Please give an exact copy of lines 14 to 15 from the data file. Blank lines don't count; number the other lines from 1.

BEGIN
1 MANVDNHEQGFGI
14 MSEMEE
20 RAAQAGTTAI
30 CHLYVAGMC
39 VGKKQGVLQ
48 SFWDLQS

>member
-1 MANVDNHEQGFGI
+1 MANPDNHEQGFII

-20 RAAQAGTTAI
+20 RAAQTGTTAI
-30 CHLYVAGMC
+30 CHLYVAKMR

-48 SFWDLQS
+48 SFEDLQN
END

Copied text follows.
-48 SFWDLQS
+48 SFEDLQN